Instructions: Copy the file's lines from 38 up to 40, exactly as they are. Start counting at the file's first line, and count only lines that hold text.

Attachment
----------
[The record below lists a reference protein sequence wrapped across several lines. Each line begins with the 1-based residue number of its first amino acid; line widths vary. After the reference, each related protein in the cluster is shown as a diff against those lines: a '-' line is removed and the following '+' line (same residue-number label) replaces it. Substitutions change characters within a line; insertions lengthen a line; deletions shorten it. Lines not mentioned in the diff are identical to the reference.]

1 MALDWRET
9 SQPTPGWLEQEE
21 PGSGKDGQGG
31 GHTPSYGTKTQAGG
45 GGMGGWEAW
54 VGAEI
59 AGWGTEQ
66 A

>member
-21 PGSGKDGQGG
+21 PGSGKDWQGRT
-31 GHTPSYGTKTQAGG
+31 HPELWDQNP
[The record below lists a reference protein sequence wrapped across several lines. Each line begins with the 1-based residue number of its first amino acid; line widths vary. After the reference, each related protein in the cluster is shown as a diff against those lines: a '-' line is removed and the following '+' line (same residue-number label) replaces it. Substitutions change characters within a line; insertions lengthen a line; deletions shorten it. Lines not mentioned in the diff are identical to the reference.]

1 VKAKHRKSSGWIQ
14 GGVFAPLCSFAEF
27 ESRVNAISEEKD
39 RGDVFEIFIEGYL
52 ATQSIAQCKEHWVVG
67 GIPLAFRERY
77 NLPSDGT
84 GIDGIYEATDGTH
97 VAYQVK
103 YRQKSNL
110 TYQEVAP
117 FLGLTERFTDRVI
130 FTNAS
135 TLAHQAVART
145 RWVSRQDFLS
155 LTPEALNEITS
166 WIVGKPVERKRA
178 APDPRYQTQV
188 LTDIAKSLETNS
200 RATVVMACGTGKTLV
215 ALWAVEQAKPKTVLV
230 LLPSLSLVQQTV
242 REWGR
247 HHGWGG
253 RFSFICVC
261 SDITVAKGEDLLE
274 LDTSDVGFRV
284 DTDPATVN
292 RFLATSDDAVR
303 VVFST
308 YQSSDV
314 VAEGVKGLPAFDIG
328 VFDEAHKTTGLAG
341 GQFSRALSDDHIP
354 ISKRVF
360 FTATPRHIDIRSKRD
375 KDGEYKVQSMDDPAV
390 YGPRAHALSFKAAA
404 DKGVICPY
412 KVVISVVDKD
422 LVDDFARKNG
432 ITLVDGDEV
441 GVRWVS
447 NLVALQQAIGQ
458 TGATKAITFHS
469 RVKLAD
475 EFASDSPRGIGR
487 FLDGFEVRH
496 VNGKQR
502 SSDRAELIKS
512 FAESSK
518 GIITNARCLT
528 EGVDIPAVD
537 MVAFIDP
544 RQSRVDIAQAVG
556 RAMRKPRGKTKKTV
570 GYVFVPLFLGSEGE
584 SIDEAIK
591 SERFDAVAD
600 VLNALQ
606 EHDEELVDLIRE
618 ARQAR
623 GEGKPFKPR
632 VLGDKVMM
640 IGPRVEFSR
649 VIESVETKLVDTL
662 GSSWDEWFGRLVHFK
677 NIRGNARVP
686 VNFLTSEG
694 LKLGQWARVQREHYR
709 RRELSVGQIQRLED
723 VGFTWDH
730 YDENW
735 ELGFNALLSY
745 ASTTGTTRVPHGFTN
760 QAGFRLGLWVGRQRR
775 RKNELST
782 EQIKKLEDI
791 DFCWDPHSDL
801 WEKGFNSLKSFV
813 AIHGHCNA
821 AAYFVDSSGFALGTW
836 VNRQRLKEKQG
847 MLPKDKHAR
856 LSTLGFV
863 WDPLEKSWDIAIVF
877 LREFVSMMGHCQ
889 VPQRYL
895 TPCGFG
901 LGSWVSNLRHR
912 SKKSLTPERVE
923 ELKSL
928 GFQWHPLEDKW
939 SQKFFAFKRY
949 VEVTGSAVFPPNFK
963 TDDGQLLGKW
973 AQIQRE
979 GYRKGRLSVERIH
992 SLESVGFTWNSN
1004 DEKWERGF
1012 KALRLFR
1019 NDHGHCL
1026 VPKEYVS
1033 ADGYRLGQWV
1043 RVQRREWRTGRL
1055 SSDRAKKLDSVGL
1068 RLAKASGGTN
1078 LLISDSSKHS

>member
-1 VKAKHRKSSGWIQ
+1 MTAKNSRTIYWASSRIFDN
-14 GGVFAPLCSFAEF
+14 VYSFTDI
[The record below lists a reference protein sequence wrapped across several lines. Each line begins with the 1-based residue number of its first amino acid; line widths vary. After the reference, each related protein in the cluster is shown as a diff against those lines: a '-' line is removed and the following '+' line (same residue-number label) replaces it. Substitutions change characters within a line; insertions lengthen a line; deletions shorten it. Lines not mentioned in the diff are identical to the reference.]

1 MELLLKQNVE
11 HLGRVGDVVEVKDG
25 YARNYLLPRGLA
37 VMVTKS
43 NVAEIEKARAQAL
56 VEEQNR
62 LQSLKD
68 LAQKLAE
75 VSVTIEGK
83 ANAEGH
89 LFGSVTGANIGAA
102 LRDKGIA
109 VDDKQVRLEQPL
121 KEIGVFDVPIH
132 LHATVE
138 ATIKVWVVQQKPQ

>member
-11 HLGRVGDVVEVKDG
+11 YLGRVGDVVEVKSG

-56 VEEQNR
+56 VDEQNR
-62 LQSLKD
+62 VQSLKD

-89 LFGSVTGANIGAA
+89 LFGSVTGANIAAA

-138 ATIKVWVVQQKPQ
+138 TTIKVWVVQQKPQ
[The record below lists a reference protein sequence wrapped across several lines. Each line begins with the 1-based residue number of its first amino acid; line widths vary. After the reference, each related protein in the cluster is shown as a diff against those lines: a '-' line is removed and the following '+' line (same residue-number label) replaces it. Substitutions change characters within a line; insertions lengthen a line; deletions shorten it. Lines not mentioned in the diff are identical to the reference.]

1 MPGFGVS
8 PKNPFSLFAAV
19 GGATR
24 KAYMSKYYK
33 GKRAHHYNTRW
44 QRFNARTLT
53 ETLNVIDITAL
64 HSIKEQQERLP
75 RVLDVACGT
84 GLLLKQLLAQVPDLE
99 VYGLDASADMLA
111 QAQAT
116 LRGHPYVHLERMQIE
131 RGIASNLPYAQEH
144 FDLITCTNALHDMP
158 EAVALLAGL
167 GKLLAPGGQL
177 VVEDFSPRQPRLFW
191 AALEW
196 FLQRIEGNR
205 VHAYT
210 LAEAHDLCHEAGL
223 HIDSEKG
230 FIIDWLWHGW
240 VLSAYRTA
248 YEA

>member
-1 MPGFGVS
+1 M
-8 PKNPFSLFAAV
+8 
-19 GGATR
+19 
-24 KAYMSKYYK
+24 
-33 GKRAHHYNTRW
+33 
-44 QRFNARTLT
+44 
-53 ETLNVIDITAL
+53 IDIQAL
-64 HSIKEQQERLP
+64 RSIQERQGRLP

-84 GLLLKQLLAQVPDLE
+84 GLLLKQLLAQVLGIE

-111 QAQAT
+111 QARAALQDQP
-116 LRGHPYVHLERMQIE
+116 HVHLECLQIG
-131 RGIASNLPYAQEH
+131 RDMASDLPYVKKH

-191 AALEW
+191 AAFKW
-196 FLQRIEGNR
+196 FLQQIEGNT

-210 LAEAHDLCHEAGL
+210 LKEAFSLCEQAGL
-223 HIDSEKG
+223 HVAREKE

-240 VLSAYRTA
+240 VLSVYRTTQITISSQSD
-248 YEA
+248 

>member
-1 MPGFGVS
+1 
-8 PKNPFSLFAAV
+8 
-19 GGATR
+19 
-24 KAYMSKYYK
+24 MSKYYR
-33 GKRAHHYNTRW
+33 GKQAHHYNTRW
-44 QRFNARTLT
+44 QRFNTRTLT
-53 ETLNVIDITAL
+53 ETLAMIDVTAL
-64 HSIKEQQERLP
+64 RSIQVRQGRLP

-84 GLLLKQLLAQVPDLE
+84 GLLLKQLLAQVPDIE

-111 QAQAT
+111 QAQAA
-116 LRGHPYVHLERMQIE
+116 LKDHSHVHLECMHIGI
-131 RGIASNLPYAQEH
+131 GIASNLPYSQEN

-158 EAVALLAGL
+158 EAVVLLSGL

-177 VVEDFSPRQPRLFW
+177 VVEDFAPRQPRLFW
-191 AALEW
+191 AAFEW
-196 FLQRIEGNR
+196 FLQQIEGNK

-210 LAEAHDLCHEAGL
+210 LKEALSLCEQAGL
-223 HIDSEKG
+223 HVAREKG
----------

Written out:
242 REWGR
247 HHGWGG
253 RFSFICVC